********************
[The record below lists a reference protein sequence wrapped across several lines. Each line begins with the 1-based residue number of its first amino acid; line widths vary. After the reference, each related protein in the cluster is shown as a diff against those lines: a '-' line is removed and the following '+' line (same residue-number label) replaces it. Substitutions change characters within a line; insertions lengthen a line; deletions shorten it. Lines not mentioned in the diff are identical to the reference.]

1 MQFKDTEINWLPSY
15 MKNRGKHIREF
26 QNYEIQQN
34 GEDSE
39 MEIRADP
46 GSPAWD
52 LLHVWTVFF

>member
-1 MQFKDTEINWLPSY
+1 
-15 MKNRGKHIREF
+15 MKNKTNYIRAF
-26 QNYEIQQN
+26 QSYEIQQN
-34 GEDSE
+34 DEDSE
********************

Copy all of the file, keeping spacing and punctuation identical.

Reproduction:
[The record below lists a reference protein sequence wrapped across several lines. Each line begins with the 1-based residue number of its first amino acid; line widths vary. After the reference, each related protein in the cluster is shown as a diff against those lines: a '-' line is removed and the following '+' line (same residue-number label) replaces it. Substitutions change characters within a line; insertions lengthen a line; deletions shorten it. Lines not mentioned in the diff are identical to the reference.]

1 MQFKDTEINWLPSY
15 MKNRGKHIREF
26 QNYEIQQN
34 GEDSE
39 MEIRADP
46 GSPAWD
52 LLHVWTVFF

>member
-1 MQFKDTEINWLPSY
+1 
-15 MKNRGKHIREF
+15 MKNKTNYIRAF
-26 QNYEIQQN
+26 QSYEIQQN
-34 GEDSE
+34 DEDSE